An Ultimate Guide On How To Make Japanese Tempura

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Tempura was always something I’d remember as food I would eat as fast as possible in an underground store at the train station after work before rushing for the train home. Whilst far from refined or complicated, it was always well made, heart-warming and filling. It wasn’t until I tried to recreate the same tempura outside of Japan that I realized the complexity that was hiding behind such simple food.

The journey started with trying various tempura recipes from books and websites but realizing that these recipes didn’t even come close to the kind of tempura you’d get in Japan. For one, they didn’t stay crispy for a long time and went soggy quickly. Whilst some recipes did produce crispy tempura, the mouthfeel was hard and crunchy, not light and crispy yet melting inside your mouth.

Google the perfect tempura and you’d find a million recipes online, including those that have dived deep into the science of the subject to figure out what’s going on. But whilst all of them emphasise a specific technique and recipe for the batter, we often found them somewhat lacking when we tried to replicate their results.

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A rare tempura pot made from gunmetal

Upon further research and study, we realized that because of the simplicity of it’s ingredients, the specificity of the ingredients mattered to an extremely high degree. From the temperature of the water and flour, all the way to the protein content of the flour. Processing wise, the flour you could obtain in Japan was nothing like the flour you could buy elsewhere. With so many variables at play, we realized that this would be the perfect avenue to shine our experimental curiosity towards.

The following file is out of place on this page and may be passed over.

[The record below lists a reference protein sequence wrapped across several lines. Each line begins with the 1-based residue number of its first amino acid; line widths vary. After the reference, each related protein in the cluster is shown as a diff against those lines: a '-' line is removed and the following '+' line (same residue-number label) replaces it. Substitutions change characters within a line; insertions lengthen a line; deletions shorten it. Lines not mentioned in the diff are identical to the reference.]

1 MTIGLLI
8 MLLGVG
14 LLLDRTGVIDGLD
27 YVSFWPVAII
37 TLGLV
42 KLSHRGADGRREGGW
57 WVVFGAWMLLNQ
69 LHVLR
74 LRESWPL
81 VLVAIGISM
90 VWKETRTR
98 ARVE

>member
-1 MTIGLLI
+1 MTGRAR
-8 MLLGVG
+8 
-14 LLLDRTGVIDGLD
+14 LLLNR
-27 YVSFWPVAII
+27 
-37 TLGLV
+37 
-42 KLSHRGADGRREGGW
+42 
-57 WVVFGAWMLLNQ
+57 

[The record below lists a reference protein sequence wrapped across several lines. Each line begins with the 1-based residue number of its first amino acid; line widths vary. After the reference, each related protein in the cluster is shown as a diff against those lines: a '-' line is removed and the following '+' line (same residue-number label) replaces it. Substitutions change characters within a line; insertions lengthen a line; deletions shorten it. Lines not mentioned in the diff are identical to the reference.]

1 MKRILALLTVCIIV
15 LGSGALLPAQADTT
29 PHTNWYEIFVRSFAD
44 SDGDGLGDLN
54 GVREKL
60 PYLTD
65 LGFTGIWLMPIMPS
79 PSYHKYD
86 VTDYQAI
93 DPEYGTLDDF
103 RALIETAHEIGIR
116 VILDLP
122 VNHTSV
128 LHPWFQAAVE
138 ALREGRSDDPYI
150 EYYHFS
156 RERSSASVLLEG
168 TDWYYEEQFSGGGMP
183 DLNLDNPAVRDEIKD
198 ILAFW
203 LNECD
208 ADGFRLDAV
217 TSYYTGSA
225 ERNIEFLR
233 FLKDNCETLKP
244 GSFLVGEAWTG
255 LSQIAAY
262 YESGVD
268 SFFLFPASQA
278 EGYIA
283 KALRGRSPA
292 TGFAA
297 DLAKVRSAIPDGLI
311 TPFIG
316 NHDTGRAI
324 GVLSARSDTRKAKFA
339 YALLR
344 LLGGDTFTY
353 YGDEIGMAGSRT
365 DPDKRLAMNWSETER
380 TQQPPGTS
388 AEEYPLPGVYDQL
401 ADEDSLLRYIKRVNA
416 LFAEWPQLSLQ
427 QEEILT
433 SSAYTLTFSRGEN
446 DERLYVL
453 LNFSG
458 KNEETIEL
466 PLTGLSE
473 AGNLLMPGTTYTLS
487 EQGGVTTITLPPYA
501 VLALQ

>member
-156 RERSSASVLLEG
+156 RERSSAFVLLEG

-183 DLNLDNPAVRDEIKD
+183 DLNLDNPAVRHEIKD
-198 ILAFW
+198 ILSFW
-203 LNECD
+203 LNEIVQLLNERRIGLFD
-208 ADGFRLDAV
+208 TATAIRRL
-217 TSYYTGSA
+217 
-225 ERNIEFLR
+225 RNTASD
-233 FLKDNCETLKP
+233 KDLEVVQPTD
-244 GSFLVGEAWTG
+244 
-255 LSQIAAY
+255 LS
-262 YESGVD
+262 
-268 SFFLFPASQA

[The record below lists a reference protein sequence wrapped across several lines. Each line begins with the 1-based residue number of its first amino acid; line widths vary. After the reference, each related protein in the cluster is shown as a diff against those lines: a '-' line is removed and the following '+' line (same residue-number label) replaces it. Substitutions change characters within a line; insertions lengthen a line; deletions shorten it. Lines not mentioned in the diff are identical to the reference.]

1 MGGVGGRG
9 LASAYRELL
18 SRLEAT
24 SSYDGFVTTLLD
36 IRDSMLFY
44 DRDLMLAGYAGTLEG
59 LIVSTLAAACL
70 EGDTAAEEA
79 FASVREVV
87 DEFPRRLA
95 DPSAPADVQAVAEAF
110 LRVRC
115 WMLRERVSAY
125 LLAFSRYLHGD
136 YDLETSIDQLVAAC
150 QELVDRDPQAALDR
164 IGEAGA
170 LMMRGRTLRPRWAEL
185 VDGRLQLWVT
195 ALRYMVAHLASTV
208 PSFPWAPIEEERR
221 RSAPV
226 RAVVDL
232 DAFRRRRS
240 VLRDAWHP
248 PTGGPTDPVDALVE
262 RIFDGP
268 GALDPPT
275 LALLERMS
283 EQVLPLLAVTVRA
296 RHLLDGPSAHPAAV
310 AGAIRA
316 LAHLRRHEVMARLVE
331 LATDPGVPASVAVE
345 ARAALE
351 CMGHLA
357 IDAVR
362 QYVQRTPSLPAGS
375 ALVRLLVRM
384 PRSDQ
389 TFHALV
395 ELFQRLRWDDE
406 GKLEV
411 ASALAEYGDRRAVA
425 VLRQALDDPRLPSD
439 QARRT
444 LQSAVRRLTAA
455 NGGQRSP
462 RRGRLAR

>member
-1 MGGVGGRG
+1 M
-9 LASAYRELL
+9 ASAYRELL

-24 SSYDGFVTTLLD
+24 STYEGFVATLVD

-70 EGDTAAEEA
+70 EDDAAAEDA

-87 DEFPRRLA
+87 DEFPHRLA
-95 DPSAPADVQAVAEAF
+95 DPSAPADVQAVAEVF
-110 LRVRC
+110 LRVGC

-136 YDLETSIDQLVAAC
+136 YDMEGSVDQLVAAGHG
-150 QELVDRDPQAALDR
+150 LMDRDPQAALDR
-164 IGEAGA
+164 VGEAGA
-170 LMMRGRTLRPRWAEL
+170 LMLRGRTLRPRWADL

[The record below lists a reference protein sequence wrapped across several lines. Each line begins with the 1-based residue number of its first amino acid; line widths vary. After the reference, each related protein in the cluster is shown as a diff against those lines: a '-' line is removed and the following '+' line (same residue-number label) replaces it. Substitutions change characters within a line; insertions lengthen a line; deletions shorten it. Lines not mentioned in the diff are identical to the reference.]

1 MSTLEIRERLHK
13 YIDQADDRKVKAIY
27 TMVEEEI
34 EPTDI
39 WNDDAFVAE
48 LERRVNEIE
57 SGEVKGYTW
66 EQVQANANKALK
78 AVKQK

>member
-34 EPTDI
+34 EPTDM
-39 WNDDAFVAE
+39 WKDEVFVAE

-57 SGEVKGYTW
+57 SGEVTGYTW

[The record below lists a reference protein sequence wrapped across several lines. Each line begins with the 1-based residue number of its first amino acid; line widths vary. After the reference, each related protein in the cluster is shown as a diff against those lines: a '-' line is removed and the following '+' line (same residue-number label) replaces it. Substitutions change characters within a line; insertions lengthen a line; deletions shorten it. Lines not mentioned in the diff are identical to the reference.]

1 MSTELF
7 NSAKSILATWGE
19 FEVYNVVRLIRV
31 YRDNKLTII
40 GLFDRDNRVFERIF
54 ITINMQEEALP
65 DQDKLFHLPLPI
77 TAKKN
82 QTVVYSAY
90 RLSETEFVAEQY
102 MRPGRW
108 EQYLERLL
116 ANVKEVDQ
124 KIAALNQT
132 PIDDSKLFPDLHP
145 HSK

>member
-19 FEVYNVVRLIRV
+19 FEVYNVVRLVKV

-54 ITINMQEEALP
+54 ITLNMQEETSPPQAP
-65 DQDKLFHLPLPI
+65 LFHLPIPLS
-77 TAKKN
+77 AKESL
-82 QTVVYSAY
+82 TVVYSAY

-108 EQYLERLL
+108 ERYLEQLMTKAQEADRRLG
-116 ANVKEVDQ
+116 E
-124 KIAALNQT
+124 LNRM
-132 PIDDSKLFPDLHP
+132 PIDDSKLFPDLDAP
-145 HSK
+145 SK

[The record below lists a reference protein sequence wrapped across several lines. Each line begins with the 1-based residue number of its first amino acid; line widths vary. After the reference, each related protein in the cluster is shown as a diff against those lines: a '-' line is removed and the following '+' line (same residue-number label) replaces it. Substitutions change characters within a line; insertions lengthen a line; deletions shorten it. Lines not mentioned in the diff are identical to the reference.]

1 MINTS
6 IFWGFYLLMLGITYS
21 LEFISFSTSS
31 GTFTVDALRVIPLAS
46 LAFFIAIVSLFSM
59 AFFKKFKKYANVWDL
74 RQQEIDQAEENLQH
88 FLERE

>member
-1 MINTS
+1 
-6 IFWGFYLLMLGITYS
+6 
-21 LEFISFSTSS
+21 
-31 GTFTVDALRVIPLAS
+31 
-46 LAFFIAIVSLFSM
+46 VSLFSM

This gave birth to this series of articles trying to create the ‘perfect’ tempura. Of course the notion of the perfect tempura is ludicrous, but to us it represents an ideal. The memory of the taste and texture of tempura after a long day of work in Japan will forever taste better when we reminiscence about it. Just like how a perfectionist is never satisfied, even if we do find a way to make tempura that does taste better than what we ate back then, we’ll still be chasing that unattainable perfection.

Below are the various articles we have written in depth on the ins and outs of tempura. We hope they will help you make better tempura. As always, all articles on this site are a work in progress and more information will be added over time. Titles that do not have a hyperlink are in the process of writing yet. This particular series lacks photos on most articles due to a hiccup in the production cycle.


What is tempura?

What is the best flour for tempura?

The science behind Michelin quality tempura batter

The ultimate tempura batter technique

How to maintain your tempura batter

The science of tempura frying oil

How to choose oil for tempura

How to best prepare ingredients for tempura

Best practices when serving tempura


How do tempura chefs judge oil temperature

Variation in tempura batter

Tempura Niitome’s recipe and -60°C tempura batter

Vodka tempura batter

Extra Information

Gunmetal pots 砲金製 天ぷら鍋

Kuji Sand Iron Tempura Pot

Traditional paper folds for tempura

Traditional tempura frying oil

Old- The science behind the perfect tempura